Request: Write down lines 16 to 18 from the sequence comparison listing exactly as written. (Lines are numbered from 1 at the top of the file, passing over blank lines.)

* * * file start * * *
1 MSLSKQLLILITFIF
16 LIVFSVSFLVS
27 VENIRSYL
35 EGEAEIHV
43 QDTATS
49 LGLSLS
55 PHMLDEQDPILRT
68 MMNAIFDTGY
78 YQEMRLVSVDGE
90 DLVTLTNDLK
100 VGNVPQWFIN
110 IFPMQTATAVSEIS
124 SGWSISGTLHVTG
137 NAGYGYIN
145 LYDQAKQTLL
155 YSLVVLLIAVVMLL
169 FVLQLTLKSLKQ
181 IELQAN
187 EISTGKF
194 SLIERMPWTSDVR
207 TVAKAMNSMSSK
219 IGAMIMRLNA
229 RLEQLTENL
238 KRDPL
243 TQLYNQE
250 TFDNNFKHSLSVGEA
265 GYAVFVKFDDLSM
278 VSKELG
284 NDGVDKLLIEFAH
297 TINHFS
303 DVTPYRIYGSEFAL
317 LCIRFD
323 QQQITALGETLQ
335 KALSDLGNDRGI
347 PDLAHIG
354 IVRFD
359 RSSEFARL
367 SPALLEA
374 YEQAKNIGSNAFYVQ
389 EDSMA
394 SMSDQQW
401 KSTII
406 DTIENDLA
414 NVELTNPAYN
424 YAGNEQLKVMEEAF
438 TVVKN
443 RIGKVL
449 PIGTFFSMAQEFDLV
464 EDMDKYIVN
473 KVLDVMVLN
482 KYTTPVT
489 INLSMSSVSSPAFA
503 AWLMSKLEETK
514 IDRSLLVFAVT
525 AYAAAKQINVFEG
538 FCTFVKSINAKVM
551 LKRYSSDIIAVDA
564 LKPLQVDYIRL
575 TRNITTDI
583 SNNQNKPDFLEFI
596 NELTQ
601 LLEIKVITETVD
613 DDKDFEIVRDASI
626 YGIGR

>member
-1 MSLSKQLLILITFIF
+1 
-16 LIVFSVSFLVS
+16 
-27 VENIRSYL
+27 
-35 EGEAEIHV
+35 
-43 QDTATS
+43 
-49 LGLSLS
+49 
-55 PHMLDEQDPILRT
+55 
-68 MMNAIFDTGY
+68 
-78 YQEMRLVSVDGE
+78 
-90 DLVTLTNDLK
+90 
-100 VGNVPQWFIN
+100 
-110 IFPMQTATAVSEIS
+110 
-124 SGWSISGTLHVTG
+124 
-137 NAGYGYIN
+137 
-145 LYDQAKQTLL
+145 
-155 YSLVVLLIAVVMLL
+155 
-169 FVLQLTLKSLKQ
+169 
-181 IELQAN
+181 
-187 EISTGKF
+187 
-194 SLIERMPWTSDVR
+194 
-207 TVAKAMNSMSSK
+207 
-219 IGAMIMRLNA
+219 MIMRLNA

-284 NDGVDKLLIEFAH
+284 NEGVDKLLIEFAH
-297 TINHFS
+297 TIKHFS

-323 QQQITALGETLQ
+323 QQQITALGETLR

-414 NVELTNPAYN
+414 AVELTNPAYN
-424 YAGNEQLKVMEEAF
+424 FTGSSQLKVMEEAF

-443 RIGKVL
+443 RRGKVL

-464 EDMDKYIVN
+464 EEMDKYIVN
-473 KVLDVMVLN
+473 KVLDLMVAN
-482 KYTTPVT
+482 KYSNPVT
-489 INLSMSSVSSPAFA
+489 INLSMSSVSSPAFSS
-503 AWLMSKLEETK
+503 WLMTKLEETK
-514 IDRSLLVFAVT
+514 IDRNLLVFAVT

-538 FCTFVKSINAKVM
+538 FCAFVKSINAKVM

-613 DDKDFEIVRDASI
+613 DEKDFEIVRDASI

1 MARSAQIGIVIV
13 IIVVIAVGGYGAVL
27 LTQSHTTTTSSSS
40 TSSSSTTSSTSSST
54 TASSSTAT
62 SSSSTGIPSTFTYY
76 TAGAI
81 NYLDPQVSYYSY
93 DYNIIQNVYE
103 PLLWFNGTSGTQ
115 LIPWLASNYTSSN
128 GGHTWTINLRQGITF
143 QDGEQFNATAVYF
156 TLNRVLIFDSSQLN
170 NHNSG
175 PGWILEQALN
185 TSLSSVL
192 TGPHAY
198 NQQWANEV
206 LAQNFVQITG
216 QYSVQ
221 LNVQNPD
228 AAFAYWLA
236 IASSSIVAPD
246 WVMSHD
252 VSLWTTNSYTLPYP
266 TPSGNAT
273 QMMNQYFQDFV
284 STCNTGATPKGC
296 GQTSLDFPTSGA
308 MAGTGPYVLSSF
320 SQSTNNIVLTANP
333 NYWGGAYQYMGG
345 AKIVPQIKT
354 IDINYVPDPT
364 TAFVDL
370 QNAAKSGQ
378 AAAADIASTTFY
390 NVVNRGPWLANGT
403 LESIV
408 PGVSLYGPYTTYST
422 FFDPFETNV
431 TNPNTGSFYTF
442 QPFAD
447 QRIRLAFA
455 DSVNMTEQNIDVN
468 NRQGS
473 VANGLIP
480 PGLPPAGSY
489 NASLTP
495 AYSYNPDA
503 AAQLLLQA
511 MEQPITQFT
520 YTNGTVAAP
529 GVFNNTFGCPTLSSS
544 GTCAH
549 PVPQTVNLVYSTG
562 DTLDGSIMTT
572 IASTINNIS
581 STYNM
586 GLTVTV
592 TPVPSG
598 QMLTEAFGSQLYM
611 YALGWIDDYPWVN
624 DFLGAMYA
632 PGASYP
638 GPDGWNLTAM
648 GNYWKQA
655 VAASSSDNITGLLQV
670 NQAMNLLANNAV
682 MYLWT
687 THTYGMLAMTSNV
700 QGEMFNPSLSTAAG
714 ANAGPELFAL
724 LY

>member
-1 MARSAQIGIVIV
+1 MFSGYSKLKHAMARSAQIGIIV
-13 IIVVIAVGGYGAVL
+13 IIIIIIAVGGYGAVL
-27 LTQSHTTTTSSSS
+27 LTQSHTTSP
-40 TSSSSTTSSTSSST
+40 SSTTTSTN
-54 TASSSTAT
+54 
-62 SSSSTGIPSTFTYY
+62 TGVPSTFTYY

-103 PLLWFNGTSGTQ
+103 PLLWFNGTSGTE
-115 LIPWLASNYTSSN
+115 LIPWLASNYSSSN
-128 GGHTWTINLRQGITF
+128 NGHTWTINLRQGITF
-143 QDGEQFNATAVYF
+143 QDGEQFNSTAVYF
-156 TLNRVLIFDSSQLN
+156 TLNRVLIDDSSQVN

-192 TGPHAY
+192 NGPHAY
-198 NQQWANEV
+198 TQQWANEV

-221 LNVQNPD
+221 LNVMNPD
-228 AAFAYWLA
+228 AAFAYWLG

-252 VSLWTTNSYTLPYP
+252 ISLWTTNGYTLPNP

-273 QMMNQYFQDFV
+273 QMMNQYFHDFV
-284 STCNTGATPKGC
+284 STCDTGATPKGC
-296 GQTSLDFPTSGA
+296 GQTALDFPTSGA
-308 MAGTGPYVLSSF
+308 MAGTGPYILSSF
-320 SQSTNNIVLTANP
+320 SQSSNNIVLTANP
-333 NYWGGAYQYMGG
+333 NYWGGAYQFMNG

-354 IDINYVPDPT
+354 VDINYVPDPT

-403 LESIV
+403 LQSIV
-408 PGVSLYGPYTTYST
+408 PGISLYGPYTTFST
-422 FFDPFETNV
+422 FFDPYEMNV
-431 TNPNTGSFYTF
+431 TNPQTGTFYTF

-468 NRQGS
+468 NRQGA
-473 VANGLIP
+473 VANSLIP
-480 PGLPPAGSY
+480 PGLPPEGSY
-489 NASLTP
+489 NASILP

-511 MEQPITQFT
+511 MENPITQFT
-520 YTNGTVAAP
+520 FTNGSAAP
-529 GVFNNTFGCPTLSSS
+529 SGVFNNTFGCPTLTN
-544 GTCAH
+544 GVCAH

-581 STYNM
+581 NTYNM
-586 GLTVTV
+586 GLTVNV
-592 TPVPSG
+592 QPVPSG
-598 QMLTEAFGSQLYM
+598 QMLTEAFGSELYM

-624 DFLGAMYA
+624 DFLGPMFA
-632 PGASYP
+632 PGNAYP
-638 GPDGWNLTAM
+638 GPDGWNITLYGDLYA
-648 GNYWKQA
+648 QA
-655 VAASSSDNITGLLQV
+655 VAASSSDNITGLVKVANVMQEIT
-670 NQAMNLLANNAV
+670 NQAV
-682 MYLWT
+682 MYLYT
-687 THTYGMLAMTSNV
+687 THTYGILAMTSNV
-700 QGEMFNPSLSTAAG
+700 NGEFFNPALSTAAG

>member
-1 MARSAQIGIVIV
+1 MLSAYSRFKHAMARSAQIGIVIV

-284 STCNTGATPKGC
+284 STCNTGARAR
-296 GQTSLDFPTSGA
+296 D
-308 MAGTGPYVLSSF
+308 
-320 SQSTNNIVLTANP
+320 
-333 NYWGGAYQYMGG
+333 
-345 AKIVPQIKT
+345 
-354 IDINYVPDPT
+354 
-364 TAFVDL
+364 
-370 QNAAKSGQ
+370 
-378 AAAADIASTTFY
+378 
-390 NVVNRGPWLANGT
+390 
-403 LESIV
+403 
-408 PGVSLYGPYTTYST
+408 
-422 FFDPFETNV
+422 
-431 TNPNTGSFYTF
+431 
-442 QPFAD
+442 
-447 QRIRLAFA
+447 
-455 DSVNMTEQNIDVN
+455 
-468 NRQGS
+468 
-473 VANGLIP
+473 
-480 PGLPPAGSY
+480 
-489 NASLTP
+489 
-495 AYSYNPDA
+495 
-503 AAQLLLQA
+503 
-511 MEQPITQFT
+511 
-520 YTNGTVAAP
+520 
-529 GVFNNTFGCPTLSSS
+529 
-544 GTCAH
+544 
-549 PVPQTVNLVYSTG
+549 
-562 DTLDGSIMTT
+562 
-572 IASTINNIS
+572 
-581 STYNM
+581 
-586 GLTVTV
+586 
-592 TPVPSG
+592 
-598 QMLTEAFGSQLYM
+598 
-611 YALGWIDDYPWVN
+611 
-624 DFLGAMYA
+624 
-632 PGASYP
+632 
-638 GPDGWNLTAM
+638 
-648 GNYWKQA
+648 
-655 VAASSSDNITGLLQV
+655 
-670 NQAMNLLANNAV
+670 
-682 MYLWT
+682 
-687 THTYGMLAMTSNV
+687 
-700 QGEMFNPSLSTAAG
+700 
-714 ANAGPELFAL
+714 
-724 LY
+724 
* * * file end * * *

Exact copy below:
155 YSLVVLLIAVVMLL
169 FVLQLTLKSLKQ
181 IELQAN